Tuesday, April 20, 2010

How To Write In 700 Easy Lessons

Another article Exie Abola pointed me to: How To Write In 700 Easy Lessons. An excerpt:

The trouble of course is that a good book is not something you can put together like a model airplane. It does not lend itself to that kind of instruction. Every day books are published that contain no real artfulness in the lines, books made up of clichés and limp prose, stupid stories offering nothing but high concept and plot—or supra-literary books that shut out even a serious reader in the name of assertions about the right of an author to be dull for a good cause. (No matter how serious a book is, if it is not entertaining, it is a failure.) I’m not talking about the books we write or publish in the attempt to answer the need for entertainment at whatever level one chooses. And I have no quarrel with the genres, because to help people escape from life is harmless, and honorable enough, and in its way just as valuable as helping them escape into it. (Though I am a bit weary of the stream of stories from undergraduate students about the undead that I’m lately getting. I sometimes think all the zombie stories were written by one stupendously energetic fellow with a serious skin problem and not the slightest lick of talent—they are all so much alike, and so cloyingly adolescent.)

My quarrel is with the implication in the how-to books market that one can merely read them to find the magic secret for writing well enough to publish. Recently, at a college where I was lecturing, a student told me, with great pride, that he had “over a hundred books” in his library—I could see that I was meant to be impressed by the number, and that he considered himself a vastly well-read type of guy. He went on to say that many in his collection are how-to books. This person wants to be a writer, but he doesn’t want to do the work. Being a writer is a stance he wants to take. He did not come to writing from reading books, good or bad. He came to it from deciding it might be cool to walk around in that role. I meet this kind of “writer” far too often now in my travels around the country—even, occasionally, in the writing programs.

I can hear the argument coming back: “Yeah, well, what about the writing programs? Don’t they promise the same thing? Don’t they encourage the same kind of thinking?” And the answer to that is quite simple: no, they do not. All of the writing programs, and most of the writers’ conferences—I have taught at Bread Loaf and Sewanee, and elsewhere—read manuscripts in advance before accepting students. A person has to demonstrate talent to be accepted into a program of study. And while at times one wonders how this or that student got by the screening, in all instances the emphasis is on reading, and the workshops are not about writing as something like steam-fitting or the construction of an engine, but about the matters of craft that can be discussed as they come up, story by story.

Writing is not taught in these places; it is encouraged, given room to take place, and students in them always end up being better readers, whether they go on to produce books or not.

With a frequency that is dismaying, I run into people who are widely versed in the manuals, and quasi-literate in all other ways. They have no sense of the love of the art they wish to practice, because they have very seldom or never been in the thrall of a work of fiction as practiced by the great artists in their own literary heritage, or even the good craftsmen in the genres. They may have had some exposure to the great writers, or some anthology-exposure to a fraction of someone, little pieces of the treasure that is there. Or their reading is so deficient that in fact the only books they’ve read that might be called fiction are the few best sellers that achieve some literary merit or cachet. Which is to say that these people, many of them college students, want to be considered serious writers; they seek literary excellence; but they have come to believe that they can accomplish this by means of the convenient shortcut. And the industry that produces the how-to manuals plays to them, makes money from their hope of finding a way to be a writer, rather than doing the work, rather than actually spending the time to absorb what is there in the vast riches of the world’s literature, and then crafting one’s own voice out of the myriad of voices.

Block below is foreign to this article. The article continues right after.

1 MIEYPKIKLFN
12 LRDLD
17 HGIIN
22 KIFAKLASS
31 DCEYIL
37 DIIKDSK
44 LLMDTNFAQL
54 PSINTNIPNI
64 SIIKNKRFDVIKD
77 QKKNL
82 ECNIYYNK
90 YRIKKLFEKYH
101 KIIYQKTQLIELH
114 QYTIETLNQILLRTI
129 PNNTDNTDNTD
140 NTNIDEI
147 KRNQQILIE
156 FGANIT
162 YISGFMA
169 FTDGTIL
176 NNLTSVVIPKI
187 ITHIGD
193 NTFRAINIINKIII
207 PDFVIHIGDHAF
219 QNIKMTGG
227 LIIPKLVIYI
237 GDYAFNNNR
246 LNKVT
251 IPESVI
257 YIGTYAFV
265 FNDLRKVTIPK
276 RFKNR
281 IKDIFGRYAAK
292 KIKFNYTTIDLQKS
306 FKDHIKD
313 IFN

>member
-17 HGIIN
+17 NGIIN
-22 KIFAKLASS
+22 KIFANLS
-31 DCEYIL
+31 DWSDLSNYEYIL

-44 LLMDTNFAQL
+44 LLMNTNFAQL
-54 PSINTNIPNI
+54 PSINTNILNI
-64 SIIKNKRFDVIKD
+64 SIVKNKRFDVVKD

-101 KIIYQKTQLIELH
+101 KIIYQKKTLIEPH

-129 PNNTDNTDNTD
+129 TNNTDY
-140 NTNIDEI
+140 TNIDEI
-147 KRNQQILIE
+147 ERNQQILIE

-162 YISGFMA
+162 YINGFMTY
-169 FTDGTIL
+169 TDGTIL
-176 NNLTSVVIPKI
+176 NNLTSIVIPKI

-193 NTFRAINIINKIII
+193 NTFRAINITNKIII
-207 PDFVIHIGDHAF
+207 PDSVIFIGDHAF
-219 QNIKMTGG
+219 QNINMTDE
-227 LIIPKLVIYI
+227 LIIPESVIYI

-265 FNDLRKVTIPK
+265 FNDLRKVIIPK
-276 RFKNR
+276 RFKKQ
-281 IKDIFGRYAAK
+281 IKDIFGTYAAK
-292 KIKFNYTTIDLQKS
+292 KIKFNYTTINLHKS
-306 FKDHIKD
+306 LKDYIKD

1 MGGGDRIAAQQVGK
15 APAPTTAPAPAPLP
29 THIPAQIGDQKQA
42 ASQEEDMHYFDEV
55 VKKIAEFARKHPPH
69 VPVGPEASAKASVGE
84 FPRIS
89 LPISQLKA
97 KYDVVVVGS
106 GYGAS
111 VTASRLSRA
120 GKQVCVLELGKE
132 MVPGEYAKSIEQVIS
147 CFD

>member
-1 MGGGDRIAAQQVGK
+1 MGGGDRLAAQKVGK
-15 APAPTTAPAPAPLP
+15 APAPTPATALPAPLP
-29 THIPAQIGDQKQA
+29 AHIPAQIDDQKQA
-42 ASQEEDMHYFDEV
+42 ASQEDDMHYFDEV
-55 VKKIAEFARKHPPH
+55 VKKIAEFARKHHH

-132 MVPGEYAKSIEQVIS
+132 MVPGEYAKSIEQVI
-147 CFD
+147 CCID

My advice? Put the manuals and the how-to books away. Read the writers themselves, whose work and example are all you really need if you want to write. And wanting to write is so much more than a pose. To my mind, nothing is as important as good writing, because in literature, the walls between people and cultures are broken down, and the things that plague us most—suspicion and fear of the other, and the tendency to see whole groups of people as objects, as monoliths of one cultural stereotype or another—are defeated.

This work is not done as a job, ladies and gentlemen, it is done out of love for the art and the artists who brought it forth, and who still bring it forth to us, down the years and across ignorance and chaos and borderlines. Riches. Nothing to be skipped over in the name of some misguided intellectual social-climbing. Well, let me paraphrase William Carlos Williams, American poet: literature has no practical function, but every day people die for lack of what is found there.


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